I find a lot of stupid ways to waste my time, and kindling is one of them. Kindling is small scrap wood that you use to start a fire. If you were to just crumple up newspaper and toss a big round log in to your woodstove, you’d be really disappointed. You’ll have much better luck starting your fire if you build a layer of kindling on top of your newspaper, and then start with small pieces of split wood that have lots of edges that will catch fire nicely.
Our neighbors Don and Debbie Garrett operate a mill where they produce hardwood flooring, trim, and all sorts of other wood products. I put together their catalog and their website for them at http://ddgarrettmillwork.com/. For all your millwork needs, call Don & Deb. How’s that for a non-subliminal endorsement? Needless to say, they end up with a lot of scrap that they pile up in their yard until it looks like this:
I started grabbing scrap wood from them many years ago. Some if it is great stuff and I’ve built lots of neat things with it like shelves, chicken coops … you name it. Some of it is too small to build anything with but it’s great for kindling.
Originally I just used to cut it by hand, with a handsaw. This was stupid, but it’s what a “cidiot” like me does before I figured out that there had to be a better way. A few times I tried cutting it with the chainsaw while it was hanging off the back of the pickup truck, but loose wood like this jumps all over the place and it made it really dangerous to cut that way.
Eventually I built a jig made out of T-steel bars that I bought from the feed mill in town. I put old logs at the bottom so that I don’t have to cut right to the ground which saves saw blades. Once I’ve got it filled up, I cinch it all down with ratchet tie downs that make it really tight. I’m currently patenting this design and was hesitant to release these images to the internet for fear that it will be copied.
Then it’s just a matter of cranking up the chainsaw and running it down between the steel and straps to cut the pieces so that they are the right length for a woodstove. Then we package the kindling into boxes. It sounds effortless! Well, it’s pretty nifty, but it takes an enormous amount of time. But I just can’t stand to see Don’s scrap go to waste. Eventually if no one takes it, he burns it because the pile would get unmanageable. I cannot deal with waste like that. I must have been deprived of kindling in a previous life, and now I must make up for it.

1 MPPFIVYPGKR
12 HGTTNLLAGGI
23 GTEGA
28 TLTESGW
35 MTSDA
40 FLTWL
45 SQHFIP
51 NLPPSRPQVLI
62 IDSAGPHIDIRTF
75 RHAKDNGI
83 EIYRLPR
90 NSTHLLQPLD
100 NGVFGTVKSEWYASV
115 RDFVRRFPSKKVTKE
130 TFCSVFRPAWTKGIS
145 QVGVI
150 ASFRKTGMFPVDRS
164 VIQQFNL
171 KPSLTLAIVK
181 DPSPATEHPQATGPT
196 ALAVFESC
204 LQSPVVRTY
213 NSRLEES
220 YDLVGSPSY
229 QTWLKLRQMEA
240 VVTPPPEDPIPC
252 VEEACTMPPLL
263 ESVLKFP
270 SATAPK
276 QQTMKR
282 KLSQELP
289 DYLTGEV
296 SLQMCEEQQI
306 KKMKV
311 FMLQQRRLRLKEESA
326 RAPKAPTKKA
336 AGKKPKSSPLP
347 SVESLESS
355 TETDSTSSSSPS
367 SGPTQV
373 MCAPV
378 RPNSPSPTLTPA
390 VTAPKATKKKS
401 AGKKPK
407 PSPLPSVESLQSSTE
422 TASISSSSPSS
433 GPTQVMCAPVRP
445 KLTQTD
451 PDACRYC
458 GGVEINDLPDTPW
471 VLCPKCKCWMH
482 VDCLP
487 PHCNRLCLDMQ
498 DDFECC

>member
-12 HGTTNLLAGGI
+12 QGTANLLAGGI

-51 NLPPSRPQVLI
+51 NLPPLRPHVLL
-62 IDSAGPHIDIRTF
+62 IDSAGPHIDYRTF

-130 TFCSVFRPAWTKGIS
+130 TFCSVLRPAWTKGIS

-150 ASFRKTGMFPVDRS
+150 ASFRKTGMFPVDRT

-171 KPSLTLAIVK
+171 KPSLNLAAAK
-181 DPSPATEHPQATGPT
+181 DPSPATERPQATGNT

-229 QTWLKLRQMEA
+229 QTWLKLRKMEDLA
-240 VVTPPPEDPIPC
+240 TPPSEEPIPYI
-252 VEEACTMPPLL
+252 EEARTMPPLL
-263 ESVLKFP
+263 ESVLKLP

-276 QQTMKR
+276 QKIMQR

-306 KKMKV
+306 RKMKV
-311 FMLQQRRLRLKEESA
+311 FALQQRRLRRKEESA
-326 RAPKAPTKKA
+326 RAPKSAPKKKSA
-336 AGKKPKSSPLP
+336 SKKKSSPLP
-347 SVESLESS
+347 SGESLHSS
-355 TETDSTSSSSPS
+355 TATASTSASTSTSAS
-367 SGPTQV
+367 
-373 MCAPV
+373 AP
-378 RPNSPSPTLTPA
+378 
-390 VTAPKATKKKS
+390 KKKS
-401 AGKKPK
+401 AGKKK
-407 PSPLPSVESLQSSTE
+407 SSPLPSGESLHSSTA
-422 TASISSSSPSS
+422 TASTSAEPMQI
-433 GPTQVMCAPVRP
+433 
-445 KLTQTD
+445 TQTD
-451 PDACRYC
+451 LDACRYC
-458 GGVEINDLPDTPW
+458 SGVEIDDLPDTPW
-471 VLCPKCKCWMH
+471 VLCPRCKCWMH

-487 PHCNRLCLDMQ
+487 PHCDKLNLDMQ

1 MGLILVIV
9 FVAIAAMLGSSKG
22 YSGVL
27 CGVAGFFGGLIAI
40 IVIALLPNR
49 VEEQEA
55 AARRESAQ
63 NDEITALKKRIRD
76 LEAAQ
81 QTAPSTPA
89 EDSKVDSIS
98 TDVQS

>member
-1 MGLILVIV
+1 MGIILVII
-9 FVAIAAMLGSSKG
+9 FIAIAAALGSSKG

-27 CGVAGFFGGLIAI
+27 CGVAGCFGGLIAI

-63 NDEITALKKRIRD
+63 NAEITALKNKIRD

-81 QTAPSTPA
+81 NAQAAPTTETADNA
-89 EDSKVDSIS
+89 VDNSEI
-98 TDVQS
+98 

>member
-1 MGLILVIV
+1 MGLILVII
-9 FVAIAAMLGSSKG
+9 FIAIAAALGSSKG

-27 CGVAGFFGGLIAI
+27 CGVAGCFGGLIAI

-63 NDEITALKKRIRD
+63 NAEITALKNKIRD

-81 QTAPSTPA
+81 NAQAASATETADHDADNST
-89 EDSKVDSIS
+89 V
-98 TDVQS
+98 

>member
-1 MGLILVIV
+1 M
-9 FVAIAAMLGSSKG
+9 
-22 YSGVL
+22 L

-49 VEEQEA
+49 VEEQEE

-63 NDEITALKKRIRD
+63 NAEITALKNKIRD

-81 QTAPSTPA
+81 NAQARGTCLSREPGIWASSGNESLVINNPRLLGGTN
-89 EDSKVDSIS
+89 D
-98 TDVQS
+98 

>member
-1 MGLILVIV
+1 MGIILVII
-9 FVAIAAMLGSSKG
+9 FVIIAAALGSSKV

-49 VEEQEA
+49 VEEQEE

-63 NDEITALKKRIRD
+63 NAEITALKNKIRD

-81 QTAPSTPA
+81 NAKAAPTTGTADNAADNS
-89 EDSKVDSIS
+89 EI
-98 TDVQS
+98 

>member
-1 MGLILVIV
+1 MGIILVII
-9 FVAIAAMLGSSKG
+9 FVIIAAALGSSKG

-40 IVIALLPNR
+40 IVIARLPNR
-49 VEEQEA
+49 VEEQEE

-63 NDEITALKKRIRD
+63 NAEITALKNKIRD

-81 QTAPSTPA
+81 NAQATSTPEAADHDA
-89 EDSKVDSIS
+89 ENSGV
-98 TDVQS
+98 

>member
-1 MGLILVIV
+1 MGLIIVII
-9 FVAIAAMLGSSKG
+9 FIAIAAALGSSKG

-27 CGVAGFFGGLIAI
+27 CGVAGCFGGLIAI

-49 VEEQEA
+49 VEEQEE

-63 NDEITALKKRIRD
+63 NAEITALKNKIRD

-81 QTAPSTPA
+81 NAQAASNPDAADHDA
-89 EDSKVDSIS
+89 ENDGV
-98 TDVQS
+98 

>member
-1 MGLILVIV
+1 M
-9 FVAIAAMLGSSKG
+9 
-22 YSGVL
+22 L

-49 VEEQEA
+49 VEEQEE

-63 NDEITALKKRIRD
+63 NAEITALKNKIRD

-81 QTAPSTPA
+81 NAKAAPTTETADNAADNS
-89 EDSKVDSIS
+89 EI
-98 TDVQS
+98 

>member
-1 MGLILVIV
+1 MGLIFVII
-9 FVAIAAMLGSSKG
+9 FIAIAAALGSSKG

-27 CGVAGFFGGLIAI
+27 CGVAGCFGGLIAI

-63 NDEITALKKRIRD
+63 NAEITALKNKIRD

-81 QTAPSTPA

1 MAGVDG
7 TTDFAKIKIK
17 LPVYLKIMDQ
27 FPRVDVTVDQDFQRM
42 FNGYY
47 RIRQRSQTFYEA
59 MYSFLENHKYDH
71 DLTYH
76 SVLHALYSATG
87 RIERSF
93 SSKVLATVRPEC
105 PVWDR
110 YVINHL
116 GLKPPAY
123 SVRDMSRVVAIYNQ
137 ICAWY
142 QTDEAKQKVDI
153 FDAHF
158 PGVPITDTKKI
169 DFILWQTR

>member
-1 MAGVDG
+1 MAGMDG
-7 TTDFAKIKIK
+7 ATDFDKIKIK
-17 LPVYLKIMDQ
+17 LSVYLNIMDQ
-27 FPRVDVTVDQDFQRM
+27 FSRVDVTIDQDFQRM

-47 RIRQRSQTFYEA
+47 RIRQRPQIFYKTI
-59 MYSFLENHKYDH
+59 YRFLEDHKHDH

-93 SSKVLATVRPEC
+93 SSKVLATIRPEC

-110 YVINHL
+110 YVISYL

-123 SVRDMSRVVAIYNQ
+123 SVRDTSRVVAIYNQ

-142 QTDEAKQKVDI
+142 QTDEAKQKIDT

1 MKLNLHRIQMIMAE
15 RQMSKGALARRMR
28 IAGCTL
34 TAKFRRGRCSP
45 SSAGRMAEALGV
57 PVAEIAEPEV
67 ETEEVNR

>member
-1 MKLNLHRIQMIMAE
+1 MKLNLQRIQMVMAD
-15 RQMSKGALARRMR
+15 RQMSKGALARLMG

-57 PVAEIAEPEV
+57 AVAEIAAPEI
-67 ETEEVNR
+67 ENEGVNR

Eventually I realized that I had about a two-year’s supply of kindling stored in my barn. I decided to try selling it this summer in town at our produce stand. Of course, I started schlepping it into town about July the 1st, just when no one’s thinking about fires. I thought maybe the cottagers might have campfires at night, but no one seemed to notice it so I gave up.
Then on one of the last Saturdays in September when I went into town to sell vegetables I took two boxes of kindling. And someone bought them! That’s right, they just walked over and bought them! I think I charged $5/box. And it was the best $10 I had ever made. No really! Best day ever!
Kuhlwant, who runs the hardware store in Tamworth, also took a few boxes. And she sold them. So she asked for 10 more! Woo hoo! Don’t look now, but guess who hit the big time!
So I decided it was time to go big. I came up with a label and called it “Tamworth Brand” Kindling. Then I decided if I were going to be huge, I’d need a slogan. Or slogans! So here are few I’ve been using.
“Unlike Billy Joel, we DID start the fire!”
“Like Jim Morrison of ‘The Doors’ said… ‘Come on baby light my fire.”
And then I decided I’d better sex it up and tried:
“Let us rekindle the fire in more than just your woodstove!”
Are these brilliant or what?!? Really … what could be sexier than a box of kindling! I’m confident that the readers of my blog will help me to come up with more great slogans.
CBC used to have a TV show called the “King of Kensington” http://www.youtube.com/watch?v=NrP8mjsmy8U
So I decided I was going to become “The King of Kindling” and build an empire on kindling. It was going to huge. And imposing.
Then in the midst of transplanting raspberries and planting garlic last week, Kuhlwant called and wanted another 10 boxes. By the time I scrounge the boxes from the grocery store, get the scrap loaded into my cutting frame, cut it, gather it up and put it in boxes, and then deliver it to the hardware store, well, I don’t think it’s worth it. Not for $5/box. But I’m not even sure if it would be for $8/box. And at a certain point I would price myself out of the market.
So I’ve had to rethink the whole dominating the world kindling market plan. I think I may just pull back a bit and cut enough for us and some friends. Not much of legacy to leave I suppose. But as with so many things I find myself doing these days, it’s just a tremendous amount of work for little payback.
But then again, it’s incredibly gratifying to save such wonderful stuff from being wasted. People rave about my kindling. I’m kind of waffling here. I think what I’ll do is go upscale. I’ll call it “Tamworth Brand Organic Free-Range Kindling.” That’s the ticket. I’ll charge $20/box, and I might take your order for next winter, if I feel like it. That’s the trick. You’ve got to treat people like you’re doing them a favor letting them buy it from you. Move over Warren Buffet. Building my empire is back on track.
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